I saw these at the local Yamaha store but they still don't have any padding for the knee. I've used a cheap brace under 661 DJ Pro knee pads but, I want just one thing to put on my knee with maximum bracing and maximum protection. For $700 bucks a pop they should provide everything you need.
  • + 1
 Hey KRVZ! Just read your comment, too bad for your knee...which ones have you broken? "Lateraux", "Croisés" ou le tout?!
Looks like the TLD should be a good compromise for you : i looked at the other ones (including Donjoy), as you said they don't offer any kneecap protection, or the MX specific products won't probably allow you to pedal comfortably enough...
And as far as I remember, Fairclough wore one Catalyst for a while after knee surgery... (of course, easier when sponsored by TLD!)

Also you should read these :
motocrossactionmag.com/Reviews/News/MXA-TEAM-TESTED-TROY-LEE-DESIGNS-CATALYST-X-KNEE-B-8136.aspx
  • + 1
 "le tout" (everything) the last time it happened while flexing my leg the opposite way it should normally do ! The good thing about the Donjoy is that it's light and gives an excellent support, it (on the model I have, the tallest model, with the most straps you can get Big Grin ) prevents any twist and doesn't allow my knee to "pop out".
The Catalysts looks interesting though I'm not sure about the twisting issue as it doesn't have a frame running along on both sides of the knee, but rather over it. They say it's protecting/compensating for the PCL, wich means it basically just limits the extension of the knee, but doesn't seem to prevent twisting. I will ask directly to TLD.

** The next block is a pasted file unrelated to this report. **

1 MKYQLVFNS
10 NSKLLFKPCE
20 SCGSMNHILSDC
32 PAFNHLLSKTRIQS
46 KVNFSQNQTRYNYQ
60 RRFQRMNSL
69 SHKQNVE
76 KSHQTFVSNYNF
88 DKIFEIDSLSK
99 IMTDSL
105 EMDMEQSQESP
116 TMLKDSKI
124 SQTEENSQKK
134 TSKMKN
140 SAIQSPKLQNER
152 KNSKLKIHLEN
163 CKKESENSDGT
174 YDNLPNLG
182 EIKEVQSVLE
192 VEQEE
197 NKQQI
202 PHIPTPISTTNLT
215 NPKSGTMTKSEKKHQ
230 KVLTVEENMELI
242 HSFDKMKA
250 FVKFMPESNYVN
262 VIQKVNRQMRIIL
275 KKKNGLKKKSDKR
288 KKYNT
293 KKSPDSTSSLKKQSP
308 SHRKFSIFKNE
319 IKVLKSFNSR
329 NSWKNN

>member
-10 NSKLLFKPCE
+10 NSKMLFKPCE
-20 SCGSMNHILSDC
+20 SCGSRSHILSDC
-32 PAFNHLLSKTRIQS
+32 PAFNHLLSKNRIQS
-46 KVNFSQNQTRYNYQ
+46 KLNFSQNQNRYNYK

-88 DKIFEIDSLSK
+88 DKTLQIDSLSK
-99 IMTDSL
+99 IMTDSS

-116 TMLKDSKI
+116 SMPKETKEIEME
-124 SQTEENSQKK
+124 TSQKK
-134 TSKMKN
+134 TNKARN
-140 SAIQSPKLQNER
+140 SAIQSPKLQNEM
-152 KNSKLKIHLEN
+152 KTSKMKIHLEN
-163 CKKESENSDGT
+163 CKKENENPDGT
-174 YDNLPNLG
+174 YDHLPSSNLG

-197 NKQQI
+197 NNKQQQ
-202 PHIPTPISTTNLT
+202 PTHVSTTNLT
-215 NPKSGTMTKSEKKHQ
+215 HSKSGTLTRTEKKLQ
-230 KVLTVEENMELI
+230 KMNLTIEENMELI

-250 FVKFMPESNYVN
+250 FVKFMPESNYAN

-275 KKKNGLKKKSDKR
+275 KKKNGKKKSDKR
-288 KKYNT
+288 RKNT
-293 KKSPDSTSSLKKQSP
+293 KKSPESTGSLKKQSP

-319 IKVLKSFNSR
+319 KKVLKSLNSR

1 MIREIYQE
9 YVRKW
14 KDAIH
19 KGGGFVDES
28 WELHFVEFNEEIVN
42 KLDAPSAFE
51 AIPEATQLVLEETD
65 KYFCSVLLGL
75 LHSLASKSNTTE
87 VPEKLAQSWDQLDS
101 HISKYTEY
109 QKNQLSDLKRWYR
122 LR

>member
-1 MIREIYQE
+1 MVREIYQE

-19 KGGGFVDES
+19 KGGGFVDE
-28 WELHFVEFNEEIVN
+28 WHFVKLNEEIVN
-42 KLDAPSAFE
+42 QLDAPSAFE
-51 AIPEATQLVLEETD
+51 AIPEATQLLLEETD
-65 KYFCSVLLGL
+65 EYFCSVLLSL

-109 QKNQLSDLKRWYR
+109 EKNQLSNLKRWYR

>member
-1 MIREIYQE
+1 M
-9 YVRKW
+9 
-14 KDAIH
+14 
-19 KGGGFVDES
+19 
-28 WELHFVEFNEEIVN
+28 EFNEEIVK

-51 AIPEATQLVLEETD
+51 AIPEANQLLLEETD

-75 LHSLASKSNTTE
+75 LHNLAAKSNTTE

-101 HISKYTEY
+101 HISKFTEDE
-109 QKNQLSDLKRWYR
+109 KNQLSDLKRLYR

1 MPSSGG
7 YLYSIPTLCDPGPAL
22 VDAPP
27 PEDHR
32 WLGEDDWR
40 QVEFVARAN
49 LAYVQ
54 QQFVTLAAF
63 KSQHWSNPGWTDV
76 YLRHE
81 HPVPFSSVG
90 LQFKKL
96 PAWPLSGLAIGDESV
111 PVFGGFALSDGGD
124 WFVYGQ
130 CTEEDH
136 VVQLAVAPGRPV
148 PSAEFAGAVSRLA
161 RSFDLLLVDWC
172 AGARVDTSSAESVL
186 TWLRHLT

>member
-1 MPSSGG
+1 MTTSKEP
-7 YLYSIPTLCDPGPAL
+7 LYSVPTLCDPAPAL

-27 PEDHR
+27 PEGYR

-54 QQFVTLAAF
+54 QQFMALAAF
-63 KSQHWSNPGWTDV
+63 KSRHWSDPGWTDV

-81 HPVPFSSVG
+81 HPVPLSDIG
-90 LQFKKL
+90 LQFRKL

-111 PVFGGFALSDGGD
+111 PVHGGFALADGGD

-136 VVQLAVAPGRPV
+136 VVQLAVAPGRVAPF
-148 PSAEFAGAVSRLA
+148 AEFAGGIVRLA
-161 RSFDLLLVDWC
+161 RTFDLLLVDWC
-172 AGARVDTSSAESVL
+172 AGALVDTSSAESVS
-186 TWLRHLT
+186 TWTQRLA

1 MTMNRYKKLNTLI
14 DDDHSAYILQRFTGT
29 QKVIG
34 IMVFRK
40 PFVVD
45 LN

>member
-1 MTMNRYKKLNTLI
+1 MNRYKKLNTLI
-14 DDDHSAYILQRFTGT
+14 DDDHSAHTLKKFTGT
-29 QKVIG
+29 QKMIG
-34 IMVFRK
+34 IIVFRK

As you say, motocross products are OK for downhill, but to pedal it's not super comfortable. And most of the time these are quite bulky.

Finally found this as being compatible with the Donjoys : www.braceshop.com/productcart/pc/DonJoy-Patella-Shin-Impact-Guard-p6067.htm >>> super ugly & expensive for one kneepad you have to change on a regular basis...

Thanks anyway !
  • + 1
 Y'a pas de quoi! Take care!
[Reply]
  • + 9
 I had the original POC knee pads, and they have been brilliant for 2 seasons of heavy use in Whistler. Definitely been eyeing the VPD2's for a while. Definitely going to be getting a pair in the coming weeks.
  • + 1
 It would be nice to see a quick comparison to the previous model in the review, mine are sliding a little bit during riding, the new version with the lower strap should be perfect.
[Reply]
  • + 10
 those pink shorts are just too sexy for me to handle
[Reply]
  • + 10
 POC pads no-brain-er
  • + 9
 POC anything no-brain-er
  • + 3
 POC 2.0 just did not work for me. The stitching on the bottom is made of nylon like material. It rubs my underneath my knees to the point I stopped using them. It did not go away after 3 rides, so I just gave up on them. They look nice and offer good protection and lot of people like them, but I also read similar comments to mine. So definitely try them before you buy!
[Reply]
  • + 4
 I think POC pads are designed extremely well. I bought a pair not too long ago and wanted to love them, but they just rubbed on my leg wrong and weren't comfortable. Even with this flaw I would still recommend them to anyone to give a try. Now I just wish I could find a POC Cortex Flow to try on and possibly get for my next helmet.
[Reply]
  • + 3
 I own both POC knee pads and elbow pads finally I found them here in Canada half price at the bike show for $79.99 each
And WOW I never dreamed I could find such great pads I honestly completely forget I am wearing them and after years of making constant adjustments to my pads on the trails I couldn't be more stoked for the upcoming season of total comfort.
Spend the money trust me its worth it!!
  • + 1